So in recognition of the fact that my baby is about to be a big-boy-kindergartener, I share with you five of vestiges of his baby voice that still linger in his speech. Most of the time, he talks like a big kid -- but there are a few words that he still says in his own funny little way and I'm so glad he hasn't outgrown them just yet.
  1. Funiture: I don't know why he never puts the "r" in the middle of "furniture," but given our families' love of rearranging rooms, I think "fun-iture" is actually more appropriate. And it sounds adorable.
  2. Bery: Somehow, the letter "v" is hard to say at the beginning of words, so it comes out sounding like a "b" instead. It's particularly cute when he says something like, "Mom? I am bery tough and bery strong."
  3. Keel: The fact that he's trying to use the word "kill" is less than adorable, but thankfully it takes some of the edge off the word to hear him drawl it out with such a twang.
  4. Go infinity...: So this one is a phrase instead of a word, but it cracks me up that he always says "Go infinity... and beyond" instead of the actual Buzz Lightyear line of "To infinity..." I'm not sure how it happened, but even funnier was the very first time he declared it as "Holy Trinity... and beyond!" I'm sure his preschool teachers at Holy Trinity Episcopal would have been proud.
  5. Definitely: Here it's not so much the way he says the word as how he uses it. As in, all the time at the beginning of every other sentence. Like, "Definitely I love Buzz Lightyear. He is awesome. And definitely I am bery fast." (And yes, I realized that I'm the one who overuses the word "definitely," which I didn't realize until Juni started saying it.)
P.S. That photo is Junius with my brother at the Super Dylan walk. My boy might be all big and tough, but he still wants to ride on his uncle's shoulders -- so maybe he's not growing up too fast after all.

Wednesday, June 9, 2010

Commencing with the Commencements

In honor of graduation season (and because I can't seem to carve out time to write much these days), I'm pulling a post out of the archive today -- this is the speech I shared with classmates at our J-school graduation eight years ago. Apologies to any of you who heard it the first time -- feel free to skip this post and wait for the next one.

Hi – my name is C... and I am a super geek.

I have spent about 25 of my 29 years in school, either as a student or a teacher. But I think the past two years that I have spent in the master’s program in the School of Journalism and Mass Communication have pushed me over the limit.

I can no longer watch the evening news without critiquing the quality of the content or the wardrobe and mannerisms of the news anchors. Should that meteorologist really be wearing a brown shirt with a navy blue suit?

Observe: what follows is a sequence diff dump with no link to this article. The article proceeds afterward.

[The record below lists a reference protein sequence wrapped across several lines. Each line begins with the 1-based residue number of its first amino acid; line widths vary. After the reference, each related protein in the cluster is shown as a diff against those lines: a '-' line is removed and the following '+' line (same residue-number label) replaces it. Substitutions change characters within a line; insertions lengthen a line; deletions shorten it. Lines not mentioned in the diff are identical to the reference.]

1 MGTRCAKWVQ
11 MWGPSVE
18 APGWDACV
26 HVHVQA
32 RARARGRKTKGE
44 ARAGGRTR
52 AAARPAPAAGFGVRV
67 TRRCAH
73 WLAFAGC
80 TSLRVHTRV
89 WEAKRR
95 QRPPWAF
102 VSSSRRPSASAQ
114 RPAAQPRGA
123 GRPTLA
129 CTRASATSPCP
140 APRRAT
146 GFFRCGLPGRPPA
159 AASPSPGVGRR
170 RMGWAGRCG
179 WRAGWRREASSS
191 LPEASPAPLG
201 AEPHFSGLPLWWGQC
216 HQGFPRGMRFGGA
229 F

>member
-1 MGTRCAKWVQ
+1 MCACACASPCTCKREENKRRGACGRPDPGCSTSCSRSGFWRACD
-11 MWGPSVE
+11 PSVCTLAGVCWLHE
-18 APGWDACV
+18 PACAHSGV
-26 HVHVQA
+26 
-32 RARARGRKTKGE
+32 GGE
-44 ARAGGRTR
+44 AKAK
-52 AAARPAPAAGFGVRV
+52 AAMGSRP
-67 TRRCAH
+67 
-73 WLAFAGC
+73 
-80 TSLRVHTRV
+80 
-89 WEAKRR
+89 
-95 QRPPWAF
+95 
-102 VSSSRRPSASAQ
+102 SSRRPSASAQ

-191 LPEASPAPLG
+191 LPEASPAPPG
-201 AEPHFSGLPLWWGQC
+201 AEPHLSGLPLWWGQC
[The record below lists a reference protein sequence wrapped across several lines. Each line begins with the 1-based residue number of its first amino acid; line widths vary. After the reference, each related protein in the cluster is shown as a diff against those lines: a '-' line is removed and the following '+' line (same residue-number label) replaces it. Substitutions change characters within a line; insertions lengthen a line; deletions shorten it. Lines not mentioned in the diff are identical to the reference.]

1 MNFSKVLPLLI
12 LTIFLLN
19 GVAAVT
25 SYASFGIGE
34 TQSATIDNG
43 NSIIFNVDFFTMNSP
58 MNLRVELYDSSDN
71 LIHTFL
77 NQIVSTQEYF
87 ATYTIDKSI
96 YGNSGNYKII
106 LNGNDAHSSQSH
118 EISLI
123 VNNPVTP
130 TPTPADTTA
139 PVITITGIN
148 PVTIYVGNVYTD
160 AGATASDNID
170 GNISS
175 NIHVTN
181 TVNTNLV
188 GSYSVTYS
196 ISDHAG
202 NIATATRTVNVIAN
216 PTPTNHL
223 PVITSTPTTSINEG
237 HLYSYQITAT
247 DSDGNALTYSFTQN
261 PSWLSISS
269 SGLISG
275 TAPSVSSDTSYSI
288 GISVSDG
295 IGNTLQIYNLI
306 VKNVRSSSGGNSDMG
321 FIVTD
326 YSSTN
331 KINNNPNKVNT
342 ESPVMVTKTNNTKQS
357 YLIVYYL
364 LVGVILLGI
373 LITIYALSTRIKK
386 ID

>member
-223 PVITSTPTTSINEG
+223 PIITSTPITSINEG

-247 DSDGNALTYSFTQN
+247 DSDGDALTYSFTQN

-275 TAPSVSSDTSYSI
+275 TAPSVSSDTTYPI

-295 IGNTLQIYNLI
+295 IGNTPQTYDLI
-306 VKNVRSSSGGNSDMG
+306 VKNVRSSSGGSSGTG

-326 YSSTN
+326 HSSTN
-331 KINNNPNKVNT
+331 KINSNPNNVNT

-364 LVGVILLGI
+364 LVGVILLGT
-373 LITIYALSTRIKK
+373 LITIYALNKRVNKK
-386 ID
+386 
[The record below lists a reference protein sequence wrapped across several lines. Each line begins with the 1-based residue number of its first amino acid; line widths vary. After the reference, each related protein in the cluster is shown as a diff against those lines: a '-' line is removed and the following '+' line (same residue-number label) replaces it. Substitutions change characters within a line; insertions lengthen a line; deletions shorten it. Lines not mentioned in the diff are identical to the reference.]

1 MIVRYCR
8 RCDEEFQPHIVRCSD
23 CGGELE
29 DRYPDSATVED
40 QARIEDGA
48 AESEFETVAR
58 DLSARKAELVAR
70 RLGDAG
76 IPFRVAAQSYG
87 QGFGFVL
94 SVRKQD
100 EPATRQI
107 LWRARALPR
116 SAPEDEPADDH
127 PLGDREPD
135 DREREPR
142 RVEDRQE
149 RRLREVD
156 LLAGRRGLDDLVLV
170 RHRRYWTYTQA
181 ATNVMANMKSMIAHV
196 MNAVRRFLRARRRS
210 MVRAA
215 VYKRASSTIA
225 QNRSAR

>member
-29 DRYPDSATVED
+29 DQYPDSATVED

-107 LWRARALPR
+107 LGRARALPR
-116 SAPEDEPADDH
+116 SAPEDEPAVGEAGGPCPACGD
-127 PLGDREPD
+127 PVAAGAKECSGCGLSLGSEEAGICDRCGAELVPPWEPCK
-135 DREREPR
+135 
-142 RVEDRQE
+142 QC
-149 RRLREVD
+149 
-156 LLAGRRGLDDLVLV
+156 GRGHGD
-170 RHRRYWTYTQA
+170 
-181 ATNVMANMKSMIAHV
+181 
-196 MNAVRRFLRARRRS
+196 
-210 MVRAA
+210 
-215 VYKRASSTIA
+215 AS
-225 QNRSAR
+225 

I cannot read the newspaper without grumbling about widows and orphans left dangling alone in columns of text, misspelled words leaping out of cutlines, and statistics that simply don’t add up. I comment as much on the layout of feature stories as I do on the content of the material.

I am a supergeek.

I am incapable of looking at business cards or letterhead without wondering who designed the company’s logo and why they chose to use Times New Roman instead of a nice, clean sans serif font. I find myself analyzing the design of annual reports, worrying more about whether they used color in sidebars than whether Arthur Andersen was the auditor.

I feel compelled to ask business owners if they have a crisis communication plan and whether they know their three key messages and can communicate their brand in a single, easy-to-remember phrase. I can spot a video news release in about two seconds.

I am a supergeek.

If you’re laughing, then my sympathies go out to you – because you, too, are a super geek. You may not be ready to admit it in front of the world, but trust me – you’re a super geek too. And admitting that you are a super geek is the first step.

But I believe there is hope for us all. As we leave the fantasy world that is Chapel Hill and go out to jobs, internships, more schooling or plans yet unknown, we can actually use our super-geekness to our advantage. For those of you staying in academia – as graduate students or professors – you will be permanently surrounded by fellow super geeks and will find yourself basking in the glow of geekdom. For those of you leaving the ivory tower for industry, you may have to learn to hide your geekier qualities, but the knowledge will certainly come in handy. Our years at Carolina have trained us well. We will be good at the careers we choose. And we will always remember this place, these people, these years with warm hearts and happy smiles.

So before I say farewell to my life in Carroll Hall, I’d like to thank all of you – my friends and family and classmates and teachers – for helping me along the way. I would particularly like to thank the Park Foundation for their generous fellowship program, my parents for always believing in me and for trusting my decisions, even when they didn’t seem financially sound, and my wonderful husband, whose presence single-handedly made this whole graduate school experience worthwhile.

Photo from UNC Virtual Tour

Wednesday, June 2, 2010

Take That, Flabby Arms

Some unsolicited advice...

If you're going to do a kick-boxing / circuit-training class where the muscly, tattooed instructor makes you do push-ups, tricep dips, bicep curls, boxing and other things you haven't done in ages and ages (or like, ever), be sure that the following tasks are not on your list for the next couple of days:
  • using a hair-dryer
  • lifting your children into a shopping cart
  • loading flats of drinks into your Costco cart
  • carrying groceries into your house
  • bringing your luggage downstairs
I'm just sayin'.

By the way, that image isn't me. But a girl can dream, right?

Now I'm taking my tired arms (and a lot of ibuprofen) to the beach for a few days to recover. Hope to be back on a better blogging schedule when I return.